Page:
Should you replace your roof before going solar?
Find the best time to install solar panels
Find Solar Energy Companies near you
Putting new solar panels on an old roof can lead to headaches later on once your roof needs to be replaced, but how old is too old to go solar?
Keep reading to learn why it’s smart to make sure your roof is in good shape before you install solar panels and how you can tell if your home is ready.
- Solar panels and roof shingles have similar life spans, so it makes sense to install roof-mounted solar panels soon after you get a new roof.
- If you put new solar panels on an older roof, you may have to take them down and reinstall them when it’s time to replace your roof.
- Uninstalling and reinstalling a 19-panel array reportedly costs about $5,000 — not a small expense.
- As a rule of thumb, if your roof is over 10 years old, you may want to wait until you replace it before installing solar panels up there.
Why you might want a new roof before going solar
Simply put, you can’t replace a roof while it has solar panels on it. So, when a home with roof-mounted solar panels needs a new roof, the solar panels have to come down.
Modern solar panels for homes and businesses are often guaranteed to produce energy efficiently for 25 to 30 years.
In theory, that’s not a major issue. If both are ready to be replaced at the same time, it might even be convenient. But if you install new solar panels on an older roof, you’ll need to have them taken down and reinstalled when you replace your roof.
According to Forme Solar, removing and reinstalling a rooftop solar array costs approximately $255 to $275 per panel, not including the cost of lost energy production while your panels are offline. Considering that most residential solar arrays have well over a dozen panels, removing and reinstalling your solar panels might cost you thousands of dollars on top of what you’re already spending on your new roof.
The good news is that you can potentially avoid these costs if you replace your roof and install solar panels close together. Because asphalt shingles and solar panels have similar life expectancies, your solar panels should be due for retirement by the time you’re ready to replace your roof again.
An asphalt shingle roof should last 20 to 30 years, depending on the equipment, workmanship and local weather conditions.
You may even be able to catch a deal if you do both at once. In 2021, Sermed, a ConsumerAffairs reviewer from California, reported finding a deal on a combined roof replacement and solar energy project, “What stood out for me about SunLux was they also have a roofing company, which at the time, I needed to redo my roof. So, they gave me the package deal.”
» MORE: How long do solar panels last?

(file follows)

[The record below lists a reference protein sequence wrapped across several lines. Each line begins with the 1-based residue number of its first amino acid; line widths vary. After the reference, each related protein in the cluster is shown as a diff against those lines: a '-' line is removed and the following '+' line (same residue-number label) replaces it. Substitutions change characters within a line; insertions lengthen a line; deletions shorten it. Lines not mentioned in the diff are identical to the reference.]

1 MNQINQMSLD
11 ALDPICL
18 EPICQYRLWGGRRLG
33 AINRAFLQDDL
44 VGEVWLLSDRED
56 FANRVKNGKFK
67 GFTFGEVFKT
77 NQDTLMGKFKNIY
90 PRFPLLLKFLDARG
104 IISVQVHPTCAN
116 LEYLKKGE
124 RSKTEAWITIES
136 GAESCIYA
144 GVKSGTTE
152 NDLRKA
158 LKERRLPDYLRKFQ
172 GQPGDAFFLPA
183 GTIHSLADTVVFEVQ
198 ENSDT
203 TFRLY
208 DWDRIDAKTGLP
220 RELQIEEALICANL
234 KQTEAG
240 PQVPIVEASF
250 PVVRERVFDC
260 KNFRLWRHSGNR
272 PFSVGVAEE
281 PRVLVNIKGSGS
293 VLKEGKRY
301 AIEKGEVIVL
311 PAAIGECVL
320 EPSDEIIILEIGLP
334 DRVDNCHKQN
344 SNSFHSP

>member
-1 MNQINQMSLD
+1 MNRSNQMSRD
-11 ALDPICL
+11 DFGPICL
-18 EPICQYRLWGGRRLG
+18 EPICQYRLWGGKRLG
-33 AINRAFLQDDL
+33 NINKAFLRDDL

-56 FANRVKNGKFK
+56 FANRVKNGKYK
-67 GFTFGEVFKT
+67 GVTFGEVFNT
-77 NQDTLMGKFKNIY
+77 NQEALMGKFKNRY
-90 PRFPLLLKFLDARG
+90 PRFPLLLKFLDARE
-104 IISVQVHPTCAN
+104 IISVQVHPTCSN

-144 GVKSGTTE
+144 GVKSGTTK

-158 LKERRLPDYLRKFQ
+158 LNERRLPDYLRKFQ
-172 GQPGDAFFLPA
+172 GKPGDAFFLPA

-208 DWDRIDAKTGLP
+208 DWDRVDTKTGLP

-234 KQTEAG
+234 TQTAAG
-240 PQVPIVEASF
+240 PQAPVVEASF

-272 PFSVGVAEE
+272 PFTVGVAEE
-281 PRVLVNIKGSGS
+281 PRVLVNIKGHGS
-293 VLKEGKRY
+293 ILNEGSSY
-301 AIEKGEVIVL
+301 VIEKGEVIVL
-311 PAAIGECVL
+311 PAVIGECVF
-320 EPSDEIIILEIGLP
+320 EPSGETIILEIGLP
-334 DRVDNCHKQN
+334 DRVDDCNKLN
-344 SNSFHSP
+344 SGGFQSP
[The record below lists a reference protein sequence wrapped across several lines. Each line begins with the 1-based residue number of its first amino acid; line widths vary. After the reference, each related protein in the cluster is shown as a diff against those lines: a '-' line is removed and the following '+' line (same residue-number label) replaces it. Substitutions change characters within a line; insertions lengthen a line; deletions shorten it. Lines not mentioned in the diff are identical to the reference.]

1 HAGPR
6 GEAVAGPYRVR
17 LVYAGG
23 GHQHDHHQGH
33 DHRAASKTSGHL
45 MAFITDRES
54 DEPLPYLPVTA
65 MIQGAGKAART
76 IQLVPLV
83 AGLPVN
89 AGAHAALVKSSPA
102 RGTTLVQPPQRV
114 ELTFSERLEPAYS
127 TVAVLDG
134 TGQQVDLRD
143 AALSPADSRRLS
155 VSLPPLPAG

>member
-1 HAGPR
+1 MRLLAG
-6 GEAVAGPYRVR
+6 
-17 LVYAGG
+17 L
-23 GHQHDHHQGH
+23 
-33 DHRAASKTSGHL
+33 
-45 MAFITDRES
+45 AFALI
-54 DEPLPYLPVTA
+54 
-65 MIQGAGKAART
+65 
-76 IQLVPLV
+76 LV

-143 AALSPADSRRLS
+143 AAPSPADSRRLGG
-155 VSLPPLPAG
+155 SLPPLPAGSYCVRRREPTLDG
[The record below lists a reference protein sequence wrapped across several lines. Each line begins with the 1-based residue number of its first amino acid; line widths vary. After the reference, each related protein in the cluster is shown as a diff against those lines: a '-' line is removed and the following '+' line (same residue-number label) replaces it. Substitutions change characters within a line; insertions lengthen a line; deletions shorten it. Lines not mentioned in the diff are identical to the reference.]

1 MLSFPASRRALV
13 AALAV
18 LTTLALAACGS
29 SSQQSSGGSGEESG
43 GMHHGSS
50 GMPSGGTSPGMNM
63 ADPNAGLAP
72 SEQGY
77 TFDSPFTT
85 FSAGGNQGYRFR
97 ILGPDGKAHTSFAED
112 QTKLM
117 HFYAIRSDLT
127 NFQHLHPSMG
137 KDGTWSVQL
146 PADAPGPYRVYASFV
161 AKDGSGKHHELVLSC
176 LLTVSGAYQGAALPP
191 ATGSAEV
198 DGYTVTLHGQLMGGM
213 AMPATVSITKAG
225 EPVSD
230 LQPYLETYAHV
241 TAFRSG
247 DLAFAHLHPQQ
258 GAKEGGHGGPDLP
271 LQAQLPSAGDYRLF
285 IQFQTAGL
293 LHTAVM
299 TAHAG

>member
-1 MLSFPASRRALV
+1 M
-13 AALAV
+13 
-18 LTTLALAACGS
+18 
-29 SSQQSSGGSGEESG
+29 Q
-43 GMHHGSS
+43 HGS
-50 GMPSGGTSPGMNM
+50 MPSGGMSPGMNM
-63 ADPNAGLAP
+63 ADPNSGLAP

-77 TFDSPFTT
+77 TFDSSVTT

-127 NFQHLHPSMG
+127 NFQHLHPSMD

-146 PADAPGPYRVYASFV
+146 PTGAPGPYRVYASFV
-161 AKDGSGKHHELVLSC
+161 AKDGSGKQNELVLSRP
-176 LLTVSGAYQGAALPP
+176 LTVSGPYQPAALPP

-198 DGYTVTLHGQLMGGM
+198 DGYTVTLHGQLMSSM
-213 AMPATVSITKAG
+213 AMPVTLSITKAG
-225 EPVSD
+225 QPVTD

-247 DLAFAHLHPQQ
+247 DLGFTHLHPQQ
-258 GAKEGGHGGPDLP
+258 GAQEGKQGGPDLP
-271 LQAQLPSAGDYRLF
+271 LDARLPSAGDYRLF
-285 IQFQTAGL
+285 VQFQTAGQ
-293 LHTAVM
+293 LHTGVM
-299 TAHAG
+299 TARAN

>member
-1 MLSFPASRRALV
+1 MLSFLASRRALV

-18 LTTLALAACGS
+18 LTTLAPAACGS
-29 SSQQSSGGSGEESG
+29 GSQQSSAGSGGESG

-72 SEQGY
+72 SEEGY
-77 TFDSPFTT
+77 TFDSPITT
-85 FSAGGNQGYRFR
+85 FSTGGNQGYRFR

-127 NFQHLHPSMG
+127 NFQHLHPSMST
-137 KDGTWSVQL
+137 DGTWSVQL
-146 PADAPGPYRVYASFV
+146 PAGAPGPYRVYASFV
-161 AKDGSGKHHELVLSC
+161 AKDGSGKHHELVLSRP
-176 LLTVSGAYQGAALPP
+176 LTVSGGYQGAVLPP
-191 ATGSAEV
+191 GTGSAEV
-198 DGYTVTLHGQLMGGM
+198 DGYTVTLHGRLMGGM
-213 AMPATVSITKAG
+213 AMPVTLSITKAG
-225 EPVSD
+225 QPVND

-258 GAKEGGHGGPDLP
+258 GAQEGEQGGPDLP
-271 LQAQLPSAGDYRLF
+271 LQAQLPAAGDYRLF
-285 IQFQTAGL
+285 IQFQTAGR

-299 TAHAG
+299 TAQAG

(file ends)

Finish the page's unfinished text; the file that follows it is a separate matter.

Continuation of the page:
When you should get a new roof before installing solar panels
We’ve established that the best time to install a solar energy system is shortly after you have a new roof, but what if you’re not due for a new roof anytime soon? Where’s the cutoff?
Ty Sauer, a development manager with the RES Group, a large independent renewable energy company, explained to us that “for a newer build home of less than five years, there is minimal concern of replacing the roof” during the lifetime of a solar panel system. He went on to say that homeowners “with a roof age of 10 to 15 years or more” should “strongly consider having an inspector take a look before having panels installed.”
If your roof is older but you don’t want to wait to go solar, consider installing ground-mounted solar panels.
If you want things in a bit more detail, here are some guidelines based on the age of your roof:
- If your roof is up to 5 years old, your roof should be in great shape. This is usually the best time to go solar.
- If your roof is 5 to 10 years old, there’s a chance you’ll need a new roof midway through the life of your solar panels if you install them now, and you should get your roof inspected to see how much life it has left before going solar.
- If your roof is 10 to 20 years old, you will most likely need to replace your roof at some point in the lifetime of your solar panels if you install them now, so expect to spend a few thousand dollars more when that time comes.
- If your roof is more than 20 years old, you will almost certainly need to replace your roof before your new solar panels if you install them now, and you should strongly consider waiting until you have a new roof to save yourself some money in the near future.
Assessing your roof’s condition
If you’re unsure how old your roof is, you should call a professional to fully assess its condition and recommend the next steps for you to take before going solar.
Mark Plagge, a retired home builder and roofing specialist, told us that “there is a definite worn look when a roof gets to be 20 years old.” Plagge also mentioned “cracked, missing, or broken shingles” and shingles with “very few granules left” as signs of an aging roof.
Is it worth going solar if you need a new roof?